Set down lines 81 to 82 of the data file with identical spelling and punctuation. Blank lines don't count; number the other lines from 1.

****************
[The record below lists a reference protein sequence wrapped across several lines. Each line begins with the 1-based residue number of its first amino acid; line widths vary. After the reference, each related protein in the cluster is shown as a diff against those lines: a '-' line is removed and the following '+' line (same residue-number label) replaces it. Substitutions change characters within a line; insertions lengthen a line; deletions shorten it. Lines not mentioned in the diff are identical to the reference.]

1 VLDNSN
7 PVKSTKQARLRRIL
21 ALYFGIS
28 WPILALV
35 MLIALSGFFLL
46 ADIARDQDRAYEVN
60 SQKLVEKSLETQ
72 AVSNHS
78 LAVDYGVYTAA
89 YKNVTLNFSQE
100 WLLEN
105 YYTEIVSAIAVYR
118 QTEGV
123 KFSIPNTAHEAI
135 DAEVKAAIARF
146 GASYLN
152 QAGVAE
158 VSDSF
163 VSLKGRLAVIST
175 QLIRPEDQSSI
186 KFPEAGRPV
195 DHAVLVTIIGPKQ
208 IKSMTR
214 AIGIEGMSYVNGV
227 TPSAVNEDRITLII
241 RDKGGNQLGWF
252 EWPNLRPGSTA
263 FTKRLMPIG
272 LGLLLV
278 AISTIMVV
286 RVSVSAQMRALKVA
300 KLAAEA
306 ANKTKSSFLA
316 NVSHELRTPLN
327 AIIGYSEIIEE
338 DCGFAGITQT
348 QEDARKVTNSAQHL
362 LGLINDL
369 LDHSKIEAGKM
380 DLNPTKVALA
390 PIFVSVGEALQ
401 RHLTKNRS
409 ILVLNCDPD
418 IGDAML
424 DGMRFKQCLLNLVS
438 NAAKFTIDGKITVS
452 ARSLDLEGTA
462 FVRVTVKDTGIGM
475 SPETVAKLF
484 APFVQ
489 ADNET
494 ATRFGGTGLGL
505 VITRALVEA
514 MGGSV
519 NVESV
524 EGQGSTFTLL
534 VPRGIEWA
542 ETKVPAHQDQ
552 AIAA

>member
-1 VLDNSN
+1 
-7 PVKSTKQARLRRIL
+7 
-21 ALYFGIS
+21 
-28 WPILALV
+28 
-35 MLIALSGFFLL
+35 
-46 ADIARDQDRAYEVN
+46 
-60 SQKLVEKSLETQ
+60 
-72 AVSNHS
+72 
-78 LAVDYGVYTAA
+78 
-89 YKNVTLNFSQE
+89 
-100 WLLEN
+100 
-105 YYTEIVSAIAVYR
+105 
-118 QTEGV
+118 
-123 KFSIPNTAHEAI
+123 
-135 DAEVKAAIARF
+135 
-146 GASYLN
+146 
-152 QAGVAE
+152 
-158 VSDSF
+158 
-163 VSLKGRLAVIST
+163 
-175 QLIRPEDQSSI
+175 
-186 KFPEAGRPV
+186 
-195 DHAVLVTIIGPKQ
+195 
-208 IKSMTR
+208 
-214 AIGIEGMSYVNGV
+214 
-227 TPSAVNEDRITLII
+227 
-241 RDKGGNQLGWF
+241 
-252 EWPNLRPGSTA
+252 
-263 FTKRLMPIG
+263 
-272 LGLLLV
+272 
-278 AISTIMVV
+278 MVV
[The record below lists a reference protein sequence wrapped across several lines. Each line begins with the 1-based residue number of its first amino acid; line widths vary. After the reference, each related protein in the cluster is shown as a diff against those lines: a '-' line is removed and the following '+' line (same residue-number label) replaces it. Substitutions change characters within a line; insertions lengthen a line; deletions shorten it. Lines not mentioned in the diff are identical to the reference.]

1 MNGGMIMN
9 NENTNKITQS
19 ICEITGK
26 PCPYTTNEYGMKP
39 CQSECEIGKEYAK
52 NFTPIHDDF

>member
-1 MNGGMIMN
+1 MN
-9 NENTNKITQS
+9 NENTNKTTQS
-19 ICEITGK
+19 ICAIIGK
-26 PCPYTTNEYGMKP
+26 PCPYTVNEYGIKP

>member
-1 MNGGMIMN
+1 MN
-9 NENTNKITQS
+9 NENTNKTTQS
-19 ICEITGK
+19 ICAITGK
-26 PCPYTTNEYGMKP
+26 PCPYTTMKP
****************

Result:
+89 
-100 WLLEN